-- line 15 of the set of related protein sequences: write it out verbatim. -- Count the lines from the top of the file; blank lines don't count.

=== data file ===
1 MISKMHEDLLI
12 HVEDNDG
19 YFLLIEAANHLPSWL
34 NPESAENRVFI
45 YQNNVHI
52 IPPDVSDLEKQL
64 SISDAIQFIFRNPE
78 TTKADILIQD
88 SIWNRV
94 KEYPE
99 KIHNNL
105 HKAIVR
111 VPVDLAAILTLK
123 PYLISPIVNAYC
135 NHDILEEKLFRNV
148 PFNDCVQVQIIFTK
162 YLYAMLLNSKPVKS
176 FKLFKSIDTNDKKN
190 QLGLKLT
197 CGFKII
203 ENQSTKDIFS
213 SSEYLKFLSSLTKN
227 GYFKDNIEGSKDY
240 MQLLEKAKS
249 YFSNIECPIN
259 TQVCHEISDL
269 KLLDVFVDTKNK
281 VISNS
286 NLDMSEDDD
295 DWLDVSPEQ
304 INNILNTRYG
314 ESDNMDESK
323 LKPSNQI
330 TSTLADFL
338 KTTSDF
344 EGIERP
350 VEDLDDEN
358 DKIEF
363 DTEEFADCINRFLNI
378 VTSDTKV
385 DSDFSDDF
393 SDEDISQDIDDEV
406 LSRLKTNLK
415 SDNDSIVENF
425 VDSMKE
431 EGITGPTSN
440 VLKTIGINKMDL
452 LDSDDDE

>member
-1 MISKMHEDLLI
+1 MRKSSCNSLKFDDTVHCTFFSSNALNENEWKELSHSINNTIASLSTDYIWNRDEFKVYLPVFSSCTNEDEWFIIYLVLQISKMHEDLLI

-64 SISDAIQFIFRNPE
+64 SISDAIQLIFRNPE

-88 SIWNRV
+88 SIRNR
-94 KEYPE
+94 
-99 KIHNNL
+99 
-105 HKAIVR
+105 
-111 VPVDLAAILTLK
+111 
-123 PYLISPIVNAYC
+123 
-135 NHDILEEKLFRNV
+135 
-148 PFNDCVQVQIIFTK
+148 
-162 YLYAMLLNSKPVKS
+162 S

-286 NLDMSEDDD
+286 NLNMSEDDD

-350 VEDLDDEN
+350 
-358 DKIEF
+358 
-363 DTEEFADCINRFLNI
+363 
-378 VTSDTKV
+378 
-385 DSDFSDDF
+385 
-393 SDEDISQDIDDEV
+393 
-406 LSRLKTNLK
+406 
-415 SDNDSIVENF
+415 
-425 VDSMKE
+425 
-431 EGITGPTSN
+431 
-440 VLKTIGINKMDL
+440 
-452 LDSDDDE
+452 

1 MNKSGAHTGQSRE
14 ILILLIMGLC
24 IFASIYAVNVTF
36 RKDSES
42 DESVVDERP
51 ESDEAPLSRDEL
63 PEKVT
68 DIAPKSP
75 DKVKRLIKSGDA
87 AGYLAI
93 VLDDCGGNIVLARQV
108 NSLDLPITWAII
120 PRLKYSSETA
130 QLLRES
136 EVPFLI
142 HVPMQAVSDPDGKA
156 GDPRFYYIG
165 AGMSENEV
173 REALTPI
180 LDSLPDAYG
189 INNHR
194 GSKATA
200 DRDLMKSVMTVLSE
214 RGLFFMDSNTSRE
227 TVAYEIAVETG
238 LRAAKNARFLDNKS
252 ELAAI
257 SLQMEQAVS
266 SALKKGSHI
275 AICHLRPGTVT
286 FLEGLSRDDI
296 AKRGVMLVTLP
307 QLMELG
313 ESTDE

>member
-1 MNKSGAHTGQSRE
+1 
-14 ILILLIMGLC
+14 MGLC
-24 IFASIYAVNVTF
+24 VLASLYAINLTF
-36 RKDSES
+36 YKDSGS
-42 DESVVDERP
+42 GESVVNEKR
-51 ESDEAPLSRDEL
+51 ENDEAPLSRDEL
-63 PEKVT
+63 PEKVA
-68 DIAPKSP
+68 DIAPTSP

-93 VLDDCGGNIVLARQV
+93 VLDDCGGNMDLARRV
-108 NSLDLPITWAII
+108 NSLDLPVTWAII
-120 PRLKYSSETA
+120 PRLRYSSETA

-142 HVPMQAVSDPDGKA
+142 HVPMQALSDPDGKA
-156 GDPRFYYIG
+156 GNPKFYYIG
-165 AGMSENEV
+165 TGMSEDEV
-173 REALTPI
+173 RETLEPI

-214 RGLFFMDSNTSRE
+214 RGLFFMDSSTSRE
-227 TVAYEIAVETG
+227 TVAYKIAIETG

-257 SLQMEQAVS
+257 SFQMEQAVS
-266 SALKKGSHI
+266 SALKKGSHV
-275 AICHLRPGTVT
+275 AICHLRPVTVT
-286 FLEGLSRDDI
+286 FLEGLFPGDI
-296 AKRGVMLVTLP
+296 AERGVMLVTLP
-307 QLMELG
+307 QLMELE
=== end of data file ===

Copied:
135 NHDILEEKLFRNV